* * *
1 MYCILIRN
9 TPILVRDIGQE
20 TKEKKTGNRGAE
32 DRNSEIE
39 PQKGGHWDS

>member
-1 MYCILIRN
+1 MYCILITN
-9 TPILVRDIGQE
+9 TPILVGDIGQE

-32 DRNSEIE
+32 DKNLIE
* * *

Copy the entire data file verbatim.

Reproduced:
1 MYCILIRN
9 TPILVRDIGQE
20 TKEKKTGNRGAE
32 DRNSEIE
39 PQKGGHWDS

>member
-1 MYCILIRN
+1 MYCILITN
-9 TPILVRDIGQE
+9 TPILVGDIGQE

-32 DRNSEIE
+32 DKNLIE